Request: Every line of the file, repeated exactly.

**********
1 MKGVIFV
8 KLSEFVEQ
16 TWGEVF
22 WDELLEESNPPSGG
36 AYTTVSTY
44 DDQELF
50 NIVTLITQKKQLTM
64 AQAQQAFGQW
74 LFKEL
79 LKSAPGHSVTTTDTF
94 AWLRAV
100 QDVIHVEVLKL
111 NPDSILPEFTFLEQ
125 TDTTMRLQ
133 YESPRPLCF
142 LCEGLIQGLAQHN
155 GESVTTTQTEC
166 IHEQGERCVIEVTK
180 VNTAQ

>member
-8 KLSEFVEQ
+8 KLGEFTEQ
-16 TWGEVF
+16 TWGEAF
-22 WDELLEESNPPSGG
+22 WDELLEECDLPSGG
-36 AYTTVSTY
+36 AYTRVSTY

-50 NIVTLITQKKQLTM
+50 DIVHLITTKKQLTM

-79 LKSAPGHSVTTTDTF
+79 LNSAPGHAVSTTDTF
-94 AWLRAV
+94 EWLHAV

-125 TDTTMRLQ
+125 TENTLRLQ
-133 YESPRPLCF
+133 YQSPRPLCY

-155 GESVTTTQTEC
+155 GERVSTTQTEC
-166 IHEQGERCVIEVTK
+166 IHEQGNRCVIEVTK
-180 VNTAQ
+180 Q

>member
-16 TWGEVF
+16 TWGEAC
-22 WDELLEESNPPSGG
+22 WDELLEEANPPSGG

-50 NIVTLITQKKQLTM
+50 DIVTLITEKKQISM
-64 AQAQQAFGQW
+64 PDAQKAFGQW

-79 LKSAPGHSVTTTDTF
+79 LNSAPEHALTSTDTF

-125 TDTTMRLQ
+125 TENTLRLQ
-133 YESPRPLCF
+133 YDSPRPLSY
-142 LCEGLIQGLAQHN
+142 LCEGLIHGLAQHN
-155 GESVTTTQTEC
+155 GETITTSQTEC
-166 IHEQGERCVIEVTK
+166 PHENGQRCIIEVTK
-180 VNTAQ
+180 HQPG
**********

1 MKGVIFV
8 KLSEFVEQ
16 TWGEVF
22 WDELLEESNPPSGG
36 AYTTVSTY
44 DDQELF
50 NIVTLITQKKQLTM
64 AQAQQAFGQW
74 LFKEL
79 LKSAPGHSVTTTDTF
94 AWLRAV
100 QDVIHVEVLKL
111 NPDSILPEFTFLEQ
125 TDTTMRLQ
133 YESPRPLCF
142 LCEGLIQGLAQHN
155 GESVTTTQTEC
166 IHEQGERCVIEVTK
180 VNTAQ

>member
-8 KLSEFVEQ
+8 KLGEFTEQ
-16 TWGEVF
+16 TWGEAF
-22 WDELLEESNPPSGG
+22 WDELLEECDLPSGG
-36 AYTTVSTY
+36 AYTRVSTY

-50 NIVTLITQKKQLTM
+50 DIVHLITTKKQLTM

-79 LKSAPGHSVTTTDTF
+79 LNSAPGHAVSTTDTF
-94 AWLRAV
+94 EWLHAV

-125 TDTTMRLQ
+125 TENTLRLQ
-133 YESPRPLCF
+133 YQSPRPLCY

-155 GESVTTTQTEC
+155 GERVSTTQTEC
-166 IHEQGERCVIEVTK
+166 IHEQGNRCVIEVTK
-180 VNTAQ
+180 Q

>member
-16 TWGEVF
+16 TWGEAC
-22 WDELLEESNPPSGG
+22 WDELLEEANPPSGG

-50 NIVTLITQKKQLTM
+50 DIVTLITEKKQISM
-64 AQAQQAFGQW
+64 PDAQKAFGQW

-79 LKSAPGHSVTTTDTF
+79 LNSAPEHALTSTDTF

-125 TDTTMRLQ
+125 TENTLRLQ
-133 YESPRPLCF
+133 YDSPRPLSY
-142 LCEGLIQGLAQHN
+142 LCEGLIHGLAQHN
-155 GESVTTTQTEC
+155 GETITTSQTEC
-166 IHEQGERCVIEVTK
+166 PHENGQRCIIEVTK
-180 VNTAQ
+180 HQPG